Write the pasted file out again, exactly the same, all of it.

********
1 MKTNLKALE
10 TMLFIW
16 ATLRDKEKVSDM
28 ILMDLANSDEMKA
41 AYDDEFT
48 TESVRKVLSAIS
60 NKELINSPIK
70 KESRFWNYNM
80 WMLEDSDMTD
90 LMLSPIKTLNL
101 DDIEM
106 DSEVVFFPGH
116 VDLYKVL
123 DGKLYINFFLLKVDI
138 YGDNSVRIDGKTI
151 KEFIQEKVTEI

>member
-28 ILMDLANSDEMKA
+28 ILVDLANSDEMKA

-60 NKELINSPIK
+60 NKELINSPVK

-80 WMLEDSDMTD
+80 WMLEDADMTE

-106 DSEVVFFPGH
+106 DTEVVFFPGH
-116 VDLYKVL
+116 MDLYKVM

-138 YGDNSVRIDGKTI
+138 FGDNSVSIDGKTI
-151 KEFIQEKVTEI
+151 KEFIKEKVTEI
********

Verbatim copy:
1 MKTNLKALE
10 TMLFIW
16 ATLRDKEKVSDM
28 ILMDLANSDEMKA
41 AYDDEFT
48 TESVRKVLSAIS
60 NKELINSPIK
70 KESRFWNYNM
80 WMLEDSDMTD
90 LMLSPIKTLNL
101 DDIEM
106 DSEVVFFPGH
116 VDLYKVL
123 DGKLYINFFLLKVDI
138 YGDNSVRIDGKTI
151 KEFIQEKVTEI

>member
-28 ILMDLANSDEMKA
+28 ILVDLANSDEMKA

-60 NKELINSPIK
+60 NKELINSPVK

-80 WMLEDSDMTD
+80 WMLEDADMTE

-106 DSEVVFFPGH
+106 DTEVVFFPGH
-116 VDLYKVL
+116 MDLYKVM

-138 YGDNSVRIDGKTI
+138 FGDNSVSIDGKTI
-151 KEFIQEKVTEI
+151 KEFIKEKVTEI